Hungry Mother State Park – Travel

 

One of the places we love to go to relax and unwind is Hungry Mother State Park in Marion, VA. We discovered this oasis of nature by accident. Now for more than ten years we’ve journeyed here to re-center.

Hungry Mother is one of Virginia’s original state parks, opened in 1936 and constructed by the Civilian Conservation Corps. (CCC). The park offers miles of hiking trails, swimming (in a lifeguard monitored area), and fishing in the 108 acre lake. Pack a lunch and go picnicking, wildlife viewing, or sit and meditate in the peace and quiet.

To see the wonder of the place just watch our video:

Hungry 3Local citizens donated 1881 acres (much bigger than Winnie-the-Pooh’s woodland) to the state for the establishment of a state park in Smyth County on Hungry Mother Creek in 1933. Later the CCC construction began on this and five other state parks. Six hundred men worked from 1933 to 1941 creating the infrastructure. Including the dam along the creek which allowed for the forming of the lake.

Whenever we share the adventures of our sojourn to this park everyone asks about the park’s name. The legend of Hungry Mother takes many forms, but the literature on hand highlights this one as the most accepted in Southwest Virginia.

The story goes that Indians destroyed several settlements on the New River south of the park, Molly Marley and her small child were among the survivors taken to the raider’s base. During the night Molly and child were able to escape into the woods. They wandered for days eating berries, but it wasn’t enough to sustain them and Molly collapsed. The child continued to wander and eventually found help. The only words the child could utter were “Hungry Mother”.  The rescue party would find Molly at the foot of the mountain, she was dead. Today the mountain is Molly’s Knob and the stream is Hungry Mother Creek.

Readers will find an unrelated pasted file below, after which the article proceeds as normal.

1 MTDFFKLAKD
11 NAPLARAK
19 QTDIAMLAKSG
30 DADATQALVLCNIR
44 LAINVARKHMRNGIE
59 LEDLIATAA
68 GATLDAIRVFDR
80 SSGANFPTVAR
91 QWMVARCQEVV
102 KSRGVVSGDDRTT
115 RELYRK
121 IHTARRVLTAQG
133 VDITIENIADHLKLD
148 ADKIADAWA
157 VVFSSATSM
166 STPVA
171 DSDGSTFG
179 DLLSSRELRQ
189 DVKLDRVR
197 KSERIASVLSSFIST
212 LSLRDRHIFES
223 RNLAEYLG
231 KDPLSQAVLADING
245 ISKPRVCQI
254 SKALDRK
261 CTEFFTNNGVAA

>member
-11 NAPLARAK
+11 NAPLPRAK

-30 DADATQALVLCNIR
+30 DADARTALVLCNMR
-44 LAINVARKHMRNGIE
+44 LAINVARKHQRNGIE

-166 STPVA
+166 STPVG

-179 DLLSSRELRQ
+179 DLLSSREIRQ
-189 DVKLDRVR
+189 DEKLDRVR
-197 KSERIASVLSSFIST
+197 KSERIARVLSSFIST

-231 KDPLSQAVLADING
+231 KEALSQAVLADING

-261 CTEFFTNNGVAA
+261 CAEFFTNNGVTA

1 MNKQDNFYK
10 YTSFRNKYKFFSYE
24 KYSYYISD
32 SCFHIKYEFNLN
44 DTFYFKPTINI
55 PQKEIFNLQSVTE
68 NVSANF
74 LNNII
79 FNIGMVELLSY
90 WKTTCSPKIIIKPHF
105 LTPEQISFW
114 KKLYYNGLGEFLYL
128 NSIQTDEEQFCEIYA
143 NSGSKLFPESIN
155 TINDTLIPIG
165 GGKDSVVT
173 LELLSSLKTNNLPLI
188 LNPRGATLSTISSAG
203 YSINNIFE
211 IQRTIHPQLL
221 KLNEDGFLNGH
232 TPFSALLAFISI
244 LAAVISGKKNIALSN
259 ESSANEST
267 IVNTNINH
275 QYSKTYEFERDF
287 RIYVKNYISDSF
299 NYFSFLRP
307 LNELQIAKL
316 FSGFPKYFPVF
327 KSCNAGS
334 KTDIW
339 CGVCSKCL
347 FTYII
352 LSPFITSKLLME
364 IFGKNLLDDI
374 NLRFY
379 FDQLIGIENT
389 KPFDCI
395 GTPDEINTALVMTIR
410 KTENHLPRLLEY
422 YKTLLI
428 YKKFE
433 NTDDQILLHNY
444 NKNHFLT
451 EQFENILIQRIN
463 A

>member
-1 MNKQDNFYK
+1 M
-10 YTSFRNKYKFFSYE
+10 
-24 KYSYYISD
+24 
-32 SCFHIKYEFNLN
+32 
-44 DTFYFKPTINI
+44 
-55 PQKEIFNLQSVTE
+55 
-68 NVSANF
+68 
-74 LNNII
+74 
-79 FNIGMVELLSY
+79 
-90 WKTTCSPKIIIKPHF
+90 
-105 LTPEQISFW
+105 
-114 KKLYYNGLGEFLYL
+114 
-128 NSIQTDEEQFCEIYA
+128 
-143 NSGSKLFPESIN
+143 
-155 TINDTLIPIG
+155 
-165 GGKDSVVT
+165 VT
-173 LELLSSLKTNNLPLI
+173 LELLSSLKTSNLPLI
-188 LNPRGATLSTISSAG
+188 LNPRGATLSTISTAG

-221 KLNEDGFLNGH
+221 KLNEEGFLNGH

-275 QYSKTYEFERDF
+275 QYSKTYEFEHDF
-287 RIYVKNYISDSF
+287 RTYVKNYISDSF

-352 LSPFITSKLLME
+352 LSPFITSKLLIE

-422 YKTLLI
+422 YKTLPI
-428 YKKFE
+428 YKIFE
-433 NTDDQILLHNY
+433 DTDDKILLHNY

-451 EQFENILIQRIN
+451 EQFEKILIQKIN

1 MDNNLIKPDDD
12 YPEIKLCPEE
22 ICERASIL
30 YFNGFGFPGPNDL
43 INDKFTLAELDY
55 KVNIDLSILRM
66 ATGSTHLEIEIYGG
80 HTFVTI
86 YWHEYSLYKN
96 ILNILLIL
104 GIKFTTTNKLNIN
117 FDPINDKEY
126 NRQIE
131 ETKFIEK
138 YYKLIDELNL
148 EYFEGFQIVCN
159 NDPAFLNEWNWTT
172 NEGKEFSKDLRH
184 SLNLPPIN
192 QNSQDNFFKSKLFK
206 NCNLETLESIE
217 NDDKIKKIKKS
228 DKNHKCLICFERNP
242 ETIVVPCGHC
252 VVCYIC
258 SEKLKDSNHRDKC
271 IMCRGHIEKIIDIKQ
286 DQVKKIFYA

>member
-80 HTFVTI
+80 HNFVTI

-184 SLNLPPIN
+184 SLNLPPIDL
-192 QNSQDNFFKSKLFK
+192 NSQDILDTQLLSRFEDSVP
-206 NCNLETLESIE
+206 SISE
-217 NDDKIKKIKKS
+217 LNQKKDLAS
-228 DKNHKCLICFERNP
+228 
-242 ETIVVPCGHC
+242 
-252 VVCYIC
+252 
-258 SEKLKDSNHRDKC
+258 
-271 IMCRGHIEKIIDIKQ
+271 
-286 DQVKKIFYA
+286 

Sitting on the front porch of our cabin reading while a gentle rain rolls over the canopy Hungry 1of trees is just a wonder. Roasting marshmallows in the evening at our pit fire while deer of all sizes slowly pass-by is like a little Eden. Walking the dogs along the water’s edge is cool and refreshing. Swimming in the cold water of the lake is rejuvenating.

Hungry Mother is that little spot on face of the earth that brings us back to who we are, and what we want out of life.

Editor’s Note: Virginia offers a number of other wonderful state parks that we have also enjoyed staying at and relaxing. Fairy Stone, First Landing, Smith Mountain, and Staunton River are all excellent, and each offers it own unique take on being a tonic for the mind, body and spirit.

Editor’s Note #2: For years the park remained free of the trappings of technology – no phone, no TV, and even radio’s struggled to pick-up a signal. Sadly modern times are now a part of the park. WiFi is available in most of the camp, and as we walked around you could see teenagers leaning against trees with cell phones in hand.

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